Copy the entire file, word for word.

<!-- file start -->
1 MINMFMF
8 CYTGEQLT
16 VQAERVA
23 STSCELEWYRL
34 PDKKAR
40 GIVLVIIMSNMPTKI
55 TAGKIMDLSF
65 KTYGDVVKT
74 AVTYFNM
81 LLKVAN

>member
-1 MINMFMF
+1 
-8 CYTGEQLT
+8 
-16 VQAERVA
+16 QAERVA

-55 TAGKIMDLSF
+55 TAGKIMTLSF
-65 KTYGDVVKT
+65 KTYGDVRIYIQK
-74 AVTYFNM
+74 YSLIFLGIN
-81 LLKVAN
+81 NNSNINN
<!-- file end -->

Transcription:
1 MINMFMF
8 CYTGEQLT
16 VQAERVA
23 STSCELEWYRL
34 PDKKAR
40 GIVLVIIMSNMPTKI
55 TAGKIMDLSF
65 KTYGDVVKT
74 AVTYFNM
81 LLKVAN

>member
-1 MINMFMF
+1 
-8 CYTGEQLT
+8 
-16 VQAERVA
+16 QAERVA

-55 TAGKIMDLSF
+55 TAGKIMTLSF
-65 KTYGDVVKT
+65 KTYGDVRIYIQK
-74 AVTYFNM
+74 YSLIFLGIN
-81 LLKVAN
+81 NNSNINN